If the law is silent, still neither the executive authority nor parliament or any constitutional body has the power to exceed the time limit of 90 days of holding the elections except for the court, but then the court had to be satisfied with the overriding challenges in the way of conducting free and fair elections, the CJP observed.

‘Against unnecessary postponement’

Farooq Naek argued that the PPP did not want the postponement of elections unnecessarily, but rather want to participate in the polls provided they were held in accordance with the law in conducive circumstances. However, the current economic crisis makes it a difficult possibility, he added.

He said April 9 election date fixed by President Arif Alvi without consultation with the prime minister was a nullity in the law and added the discretion, which the president could exercise, was implicit in the constitution.

About the suo motu proceedings under Article 184(3), the counsel reminded that a similar case was pending before the Lahore High Court (LHC) which had even given a direction to the Punjab governor to announce the date in consultation with the ECP.

In KP, the governor has the authority to announce the date for the elections but for Punjab, the statute was silent and therefore ECP had to announce the date, Farooq Naek argued. It was not the mandate of the political parties to fix a date for the elections, he added.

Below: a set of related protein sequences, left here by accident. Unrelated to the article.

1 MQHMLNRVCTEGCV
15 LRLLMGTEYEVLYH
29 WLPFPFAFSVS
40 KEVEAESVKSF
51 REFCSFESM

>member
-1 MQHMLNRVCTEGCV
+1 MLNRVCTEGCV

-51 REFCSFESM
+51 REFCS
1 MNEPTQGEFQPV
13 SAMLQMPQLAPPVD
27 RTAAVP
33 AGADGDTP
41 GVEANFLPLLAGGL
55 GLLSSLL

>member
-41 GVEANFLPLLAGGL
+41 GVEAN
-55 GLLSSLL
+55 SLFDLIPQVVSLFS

‘Evolve consensus’

Justice Syed Mansoor Ali Shah observed that the solution will come provided the interest of Pakistan is made the central point. He asked the parties to sit together to evolve a consensus.

PTI leader Fawad Chaudhry pleaded before the court that the issue should not be given into the hands of the executive, since the issue would get out of control if the 90-day period was not adhered to.

The CJP regretted that Peshawar High Court (PHC) took three weeks in issuing notice to respondents whereas the LHC held two hearings and adjourned the matter.

On the contrary, the apex court started regular proceedings on Monday and is set to announce the verdict today. “We have accommodated this case because it concerns the enforcement of the Constitution,” he stressed. Farooq Naek however pleaded that the apex court should have issued directions to the high courts to wrap up the case as early as possible.